After taking the pill for ten years and going through a particularly difficult experience with one brand, Yasmin, I decided to come off for good. It was a struggle to get to that point, but what made the transition so much easier for me was learning about my menstrual cycle. It turned my fear of my body into fascination.
The following is an excerpt from my forthcoming book ‘Sweetening the Pill or How We Got Hooked on Hormonal Birth Control’ in which I detail the personal journey through which I broke off my longterm relationship with the pill.
As the pill left my system, I was left wondering who I might be and I was scared to carry on without the pill and find out. I hadn’t been without it since I was seventeen. Three months off the pill and I felt brighter but still disorientated. I felt as though I were relearning how to react and interact. My spectrum of feelings in their depth and intensity were overwhelming – no longer was it just flatness or a freak out. I had a fullness of feeling coming through a haze of chemicals.
It was about this time that I started researching into the fertility awareness method as a way to support my change to non-hormonal contraceptives.
Laura Wershler used fertility awareness as her method of birth control for twenty-five years. She has written extensively about how there is a profound lack of support from the medical industry and society at large for women who choose not to use hormonal contraceptives, for any reason. She believes that the gap in information created by the refusal to acknowledge women who don’t want to use a drug or device contributes to the unplanned pregnancy rate. Wershler also believes this standpoint shows a lack of respect for women’s health and their
The importance of what she coined “body literacy,” a term she describes as “learning to observe, chart and interpret our menstrual cycle events…a life skill that helps us understand how our sexual, reproductive and general health and well-being are connected to our menstrual cycles. Body literacy supports, if not
compels, our fully informed participation in health-care decision making.”
In our collaborative guide for women seeking non-hormonal alternatives Wershler writes, “Fertility awareness, like riding a bicycle, is a life skill. If you can knit a sweater, read a balance sheet, or master French cooking and Adobe InDesign, you can learn to observe, chart and interpret your menstrual cycle events.”
I was first introduced to FAM by a friend when I was in withdrawal from the pill. She had abandoned hormonal contraceptives due on side effects, specifically the impact on her creativity as she is a writer, and she was using condoms, spermicide and the fertility awareness method together. She avoided penetrative sex during her fertile period. She explained to me how our body temperature changes through the month depending on our hormone cycle. It was the first time I had heard this, the first time I realized there were times when I was not fertile at all and unable to get pregnant.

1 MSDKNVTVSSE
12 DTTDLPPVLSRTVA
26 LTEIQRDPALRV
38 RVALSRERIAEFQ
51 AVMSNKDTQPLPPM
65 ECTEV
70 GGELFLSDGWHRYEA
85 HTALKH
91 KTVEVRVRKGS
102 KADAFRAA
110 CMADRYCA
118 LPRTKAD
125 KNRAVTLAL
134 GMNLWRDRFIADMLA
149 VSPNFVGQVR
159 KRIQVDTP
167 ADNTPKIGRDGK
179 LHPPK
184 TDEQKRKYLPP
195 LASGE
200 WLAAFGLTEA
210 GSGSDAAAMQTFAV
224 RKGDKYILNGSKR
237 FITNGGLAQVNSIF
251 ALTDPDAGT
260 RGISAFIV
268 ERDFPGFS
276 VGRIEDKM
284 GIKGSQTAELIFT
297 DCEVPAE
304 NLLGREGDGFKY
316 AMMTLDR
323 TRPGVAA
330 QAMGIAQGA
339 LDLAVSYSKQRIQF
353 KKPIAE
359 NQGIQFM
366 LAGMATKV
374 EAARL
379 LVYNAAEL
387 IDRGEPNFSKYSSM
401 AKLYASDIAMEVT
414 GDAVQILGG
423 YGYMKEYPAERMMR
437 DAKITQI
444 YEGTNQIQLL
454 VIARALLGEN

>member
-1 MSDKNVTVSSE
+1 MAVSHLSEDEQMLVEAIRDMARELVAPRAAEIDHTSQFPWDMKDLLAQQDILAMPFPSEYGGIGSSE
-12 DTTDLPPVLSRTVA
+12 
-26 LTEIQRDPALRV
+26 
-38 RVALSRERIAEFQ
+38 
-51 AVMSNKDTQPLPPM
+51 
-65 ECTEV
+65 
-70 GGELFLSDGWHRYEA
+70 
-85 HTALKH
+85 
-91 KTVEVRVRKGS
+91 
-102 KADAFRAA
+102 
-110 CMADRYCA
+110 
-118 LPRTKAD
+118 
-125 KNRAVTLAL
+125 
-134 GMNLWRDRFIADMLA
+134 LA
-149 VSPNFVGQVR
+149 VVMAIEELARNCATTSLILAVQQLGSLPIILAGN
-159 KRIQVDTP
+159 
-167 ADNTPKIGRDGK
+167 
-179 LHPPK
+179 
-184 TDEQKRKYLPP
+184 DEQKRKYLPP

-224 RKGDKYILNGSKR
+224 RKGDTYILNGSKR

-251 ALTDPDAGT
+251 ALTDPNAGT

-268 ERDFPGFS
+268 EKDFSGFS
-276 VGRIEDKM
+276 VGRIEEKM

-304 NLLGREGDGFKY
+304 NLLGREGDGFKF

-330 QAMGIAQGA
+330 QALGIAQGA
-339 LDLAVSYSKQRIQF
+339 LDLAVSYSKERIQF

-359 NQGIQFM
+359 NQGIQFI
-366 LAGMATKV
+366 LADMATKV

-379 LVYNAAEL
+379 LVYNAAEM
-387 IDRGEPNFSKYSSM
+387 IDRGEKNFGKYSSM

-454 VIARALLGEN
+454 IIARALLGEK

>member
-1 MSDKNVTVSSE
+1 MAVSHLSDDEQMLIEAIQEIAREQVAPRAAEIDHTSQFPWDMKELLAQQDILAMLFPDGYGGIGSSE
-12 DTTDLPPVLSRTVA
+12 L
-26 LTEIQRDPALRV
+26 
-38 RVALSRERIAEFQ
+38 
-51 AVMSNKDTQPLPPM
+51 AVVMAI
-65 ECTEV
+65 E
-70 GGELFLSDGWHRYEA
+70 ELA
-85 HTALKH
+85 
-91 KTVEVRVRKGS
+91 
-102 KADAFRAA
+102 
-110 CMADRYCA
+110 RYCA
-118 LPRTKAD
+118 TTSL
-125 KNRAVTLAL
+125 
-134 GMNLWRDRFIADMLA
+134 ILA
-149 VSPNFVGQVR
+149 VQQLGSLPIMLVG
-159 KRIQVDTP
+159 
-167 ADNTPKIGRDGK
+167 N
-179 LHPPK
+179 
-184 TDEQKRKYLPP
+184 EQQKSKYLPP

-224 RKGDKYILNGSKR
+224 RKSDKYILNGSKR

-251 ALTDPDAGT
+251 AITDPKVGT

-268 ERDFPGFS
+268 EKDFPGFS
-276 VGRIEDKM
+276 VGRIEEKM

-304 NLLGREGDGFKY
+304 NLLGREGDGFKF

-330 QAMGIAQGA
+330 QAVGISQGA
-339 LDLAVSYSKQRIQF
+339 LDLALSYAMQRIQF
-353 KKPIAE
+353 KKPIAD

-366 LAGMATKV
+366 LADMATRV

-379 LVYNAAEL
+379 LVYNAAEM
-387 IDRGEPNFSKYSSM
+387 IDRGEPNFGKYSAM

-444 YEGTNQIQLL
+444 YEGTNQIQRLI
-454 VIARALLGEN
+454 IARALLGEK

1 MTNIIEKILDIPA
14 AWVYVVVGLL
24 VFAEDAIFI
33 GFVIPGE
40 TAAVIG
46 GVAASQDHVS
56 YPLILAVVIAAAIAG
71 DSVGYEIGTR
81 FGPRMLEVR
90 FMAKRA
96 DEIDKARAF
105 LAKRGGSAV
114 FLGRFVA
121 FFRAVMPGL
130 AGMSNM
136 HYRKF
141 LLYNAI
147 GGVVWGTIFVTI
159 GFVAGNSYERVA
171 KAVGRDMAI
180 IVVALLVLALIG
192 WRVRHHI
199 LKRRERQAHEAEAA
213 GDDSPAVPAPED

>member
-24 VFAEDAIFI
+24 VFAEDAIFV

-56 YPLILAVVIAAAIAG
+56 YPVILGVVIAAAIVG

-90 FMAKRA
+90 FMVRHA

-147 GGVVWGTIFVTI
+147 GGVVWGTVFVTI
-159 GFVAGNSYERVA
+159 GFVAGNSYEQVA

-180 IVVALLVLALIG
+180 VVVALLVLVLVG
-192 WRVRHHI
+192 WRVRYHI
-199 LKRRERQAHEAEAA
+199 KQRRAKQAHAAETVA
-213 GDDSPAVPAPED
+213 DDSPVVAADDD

It was obvious that it would be extremely helpful to women coming off the pill to have an understanding of their cycles. I could see how beneficial it would be to feel connected to those changes instead of frightened and perplexed. My hormone cycle would be something I was doing, rather than something happening to me. I knew I would feel less anxious about being off the pill if I knew when I was fertile and could interpret my body’s signals to know that I was not pregnant.
If I knew when I was fertile I’d be able to stop worrying about being off the pill.
At that time I received The Natural Fertility Management kit from Jane Bennett, replete with thermometer, and coincidentally I was reading the “gurlesque” novel Wetlands by Charlotte Roche. Written from the point of view of an eighteen year-old woman who is fascinated by her bodily functions, the novel is essentially a series of first person descriptions of her secretions, toilet habits, sex acts and physical explorations and experimentations.
These two books complemented each other as they met somewhere in the middle at the exploration of cervical mucus textures. Reading about the protagonist Helen’s delight in being human and alive, her lack of shame about her body, reading descriptions of her creating impromptu tampons from toilet paper, made me see the funny side of my own prudishness and anxiety. It wore away at my resistance to getting more intimate with how my body worked.
Holly Grigg-Spall is the author of the soon to be released Novel Sweetening the Pill: How We Got Hooked on Hormonal Birth Control to be released September 27th, 2013. Sweetening the Pill explores the side effects and wider social impact of hormonal contraceptives. It is the basis of a documentary in development, to be co-directed by Helen Kearns.